21. No worries, I should have had mine built by now, but have to many irons in the fire. I hope next time I'm home to get it at least started
  22. Make sure you post pics when your done.
  23. It's not the end all be all, but for the money is very well made and I dought you'll regret it. If nothing else even if I had a KMG I wouldnn't get rid of mine. I don't know how you would grind a fuller, If I was to put a fuller in a blade I'd probably shape my surface grinder wheel or use my mill. A KMG is aan awsome machine and the price reflects it.
  24. I thought about that, especialy since I have a lathe and mill. I was thinking of two suports and a tire in the rear with a shaft and pillow blocks and a circular plate on front front for the pitman and the toggle arms. Then I came to my senses and realized that it'd be a lot simpler to mount the tire in fron and use one suport and mount the flywheel and pitman to the tire rim. KISS rulled out over enginering it, or over complicating it. I did find some 5/8 ID turn buckles to use as the lower links for ajustment. For the money I'd be hard pressed to make them myself when you take the time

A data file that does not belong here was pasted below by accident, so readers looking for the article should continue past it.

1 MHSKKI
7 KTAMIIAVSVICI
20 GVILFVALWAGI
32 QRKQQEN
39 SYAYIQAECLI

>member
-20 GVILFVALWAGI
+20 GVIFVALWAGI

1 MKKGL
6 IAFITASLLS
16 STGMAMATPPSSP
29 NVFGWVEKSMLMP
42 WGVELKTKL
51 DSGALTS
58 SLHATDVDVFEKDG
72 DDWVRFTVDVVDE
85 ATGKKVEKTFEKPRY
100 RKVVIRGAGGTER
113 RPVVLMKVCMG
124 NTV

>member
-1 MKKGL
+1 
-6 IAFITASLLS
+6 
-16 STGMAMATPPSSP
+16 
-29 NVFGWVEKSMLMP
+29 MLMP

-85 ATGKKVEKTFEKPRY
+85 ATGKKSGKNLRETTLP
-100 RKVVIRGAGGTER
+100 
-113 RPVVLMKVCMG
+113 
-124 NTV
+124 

25. Sorry to hear of your problems with HF, I've dealt with them for nearly 20 years with mostly good results. They've lost and damaged a few iteams but have always made them good, including the ocasional damaged motor(motor still worked but had a dent or something) that they just sent a new one without wanting the old one back. Of course you have to read and understand the amp and horse power ratings or you could very easily wind up with an underpowered hunk of junk. The last piece of equipment I got from HF was a Milwakee chop saw for about the same price as an import. I would add that I'm v